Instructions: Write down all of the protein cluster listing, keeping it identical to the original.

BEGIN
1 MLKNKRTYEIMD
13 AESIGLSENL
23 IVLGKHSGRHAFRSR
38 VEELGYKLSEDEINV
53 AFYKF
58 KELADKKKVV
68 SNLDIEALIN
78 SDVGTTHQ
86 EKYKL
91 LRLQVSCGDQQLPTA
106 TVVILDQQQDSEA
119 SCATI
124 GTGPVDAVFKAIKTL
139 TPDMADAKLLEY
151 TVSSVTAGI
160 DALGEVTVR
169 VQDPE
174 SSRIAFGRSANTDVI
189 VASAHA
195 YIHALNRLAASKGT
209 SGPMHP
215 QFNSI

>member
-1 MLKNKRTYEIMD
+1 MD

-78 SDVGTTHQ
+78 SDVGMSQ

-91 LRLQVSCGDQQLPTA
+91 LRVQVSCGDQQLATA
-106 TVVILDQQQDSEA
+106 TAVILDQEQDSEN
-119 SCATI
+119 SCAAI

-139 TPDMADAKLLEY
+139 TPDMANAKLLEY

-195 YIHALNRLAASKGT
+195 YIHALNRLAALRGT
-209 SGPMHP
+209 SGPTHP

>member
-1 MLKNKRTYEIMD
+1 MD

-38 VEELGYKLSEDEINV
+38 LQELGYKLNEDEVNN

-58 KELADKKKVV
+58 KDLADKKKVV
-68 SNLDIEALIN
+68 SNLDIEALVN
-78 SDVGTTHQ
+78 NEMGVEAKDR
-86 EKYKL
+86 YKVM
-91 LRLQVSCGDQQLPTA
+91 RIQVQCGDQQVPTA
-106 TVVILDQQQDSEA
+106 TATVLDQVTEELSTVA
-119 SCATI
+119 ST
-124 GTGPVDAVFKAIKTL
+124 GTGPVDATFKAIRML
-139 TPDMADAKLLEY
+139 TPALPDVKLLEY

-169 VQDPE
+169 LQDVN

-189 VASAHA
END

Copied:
1 MLKNKRTYEIMD
13 AESIGLSENL
23 IVLGKHSGRHAFRSR
38 VEELGYKLSEDEINV
53 AFYKF
58 KELADKKKVV
68 SNLDIEALIN
78 SDVGTTHQ
86 EKYKL
91 LRLQVSCGDQQLPTA
106 TVVILDQQQDSEA
119 SCATI
124 GTGPVDAVFKAIKTL
139 TPDMADAKLLEY
151 TVSSVTAGI
160 DALGEVTVR
169 VQDPE
174 SSRIAFGRSANTDVI
189 VASAHA
195 YIHALNRLAASKGT
209 SGPMHP
215 QFNSI

>member
-1 MLKNKRTYEIMD
+1 MD

-78 SDVGTTHQ
+78 SDVGMSQ

-91 LRLQVSCGDQQLPTA
+91 LRVQVSCGDQQLATA
-106 TVVILDQQQDSEA
+106 TAVILDQEQDSEN
-119 SCATI
+119 SCAAI

-139 TPDMADAKLLEY
+139 TPDMANAKLLEY

-195 YIHALNRLAASKGT
+195 YIHALNRLAALRGT
-209 SGPMHP
+209 SGPTHP

>member
-1 MLKNKRTYEIMD
+1 MD

-38 VEELGYKLSEDEINV
+38 LQELGYKLNEDEVNN

-58 KELADKKKVV
+58 KDLADKKKVV
-68 SNLDIEALIN
+68 SNLDIEALVN
-78 SDVGTTHQ
+78 NEMGVEAKDR
-86 EKYKL
+86 YKVM
-91 LRLQVSCGDQQLPTA
+91 RIQVQCGDQQVPTA
-106 TVVILDQQQDSEA
+106 TATVLDQVTEELSTVA
-119 SCATI
+119 ST
-124 GTGPVDAVFKAIKTL
+124 GTGPVDATFKAIRML
-139 TPDMADAKLLEY
+139 TPALPDVKLLEY

-169 VQDPE
+169 LQDVN

-189 VASAHA